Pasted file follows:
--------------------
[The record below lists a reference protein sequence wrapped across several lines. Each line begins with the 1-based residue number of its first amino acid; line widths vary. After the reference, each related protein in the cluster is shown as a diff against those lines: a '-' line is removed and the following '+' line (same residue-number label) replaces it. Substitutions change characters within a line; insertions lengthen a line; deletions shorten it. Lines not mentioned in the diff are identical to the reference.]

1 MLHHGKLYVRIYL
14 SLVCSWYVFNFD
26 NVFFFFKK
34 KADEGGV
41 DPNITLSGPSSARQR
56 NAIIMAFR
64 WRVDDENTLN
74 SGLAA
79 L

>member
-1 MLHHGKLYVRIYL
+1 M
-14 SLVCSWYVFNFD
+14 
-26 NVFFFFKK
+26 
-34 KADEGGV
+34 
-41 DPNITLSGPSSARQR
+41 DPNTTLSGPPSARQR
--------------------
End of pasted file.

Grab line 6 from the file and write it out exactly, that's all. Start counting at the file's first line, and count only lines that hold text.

41 DPNITLSGPSSARQR